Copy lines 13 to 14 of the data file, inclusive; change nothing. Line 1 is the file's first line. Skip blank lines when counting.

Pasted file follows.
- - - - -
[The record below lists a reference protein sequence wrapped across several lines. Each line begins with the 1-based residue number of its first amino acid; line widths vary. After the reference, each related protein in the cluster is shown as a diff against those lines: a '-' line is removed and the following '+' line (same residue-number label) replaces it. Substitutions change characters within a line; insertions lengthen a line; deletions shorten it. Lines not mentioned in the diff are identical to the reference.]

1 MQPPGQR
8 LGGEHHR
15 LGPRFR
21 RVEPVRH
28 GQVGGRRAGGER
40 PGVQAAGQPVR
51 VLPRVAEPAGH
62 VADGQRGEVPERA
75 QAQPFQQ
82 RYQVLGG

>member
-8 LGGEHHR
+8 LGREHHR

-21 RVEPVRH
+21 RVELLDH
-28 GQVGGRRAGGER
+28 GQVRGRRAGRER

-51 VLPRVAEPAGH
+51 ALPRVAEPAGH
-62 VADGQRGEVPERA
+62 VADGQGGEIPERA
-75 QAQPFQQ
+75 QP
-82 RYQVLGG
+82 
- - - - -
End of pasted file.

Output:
-8 LGGEHHR
+8 LGREHHR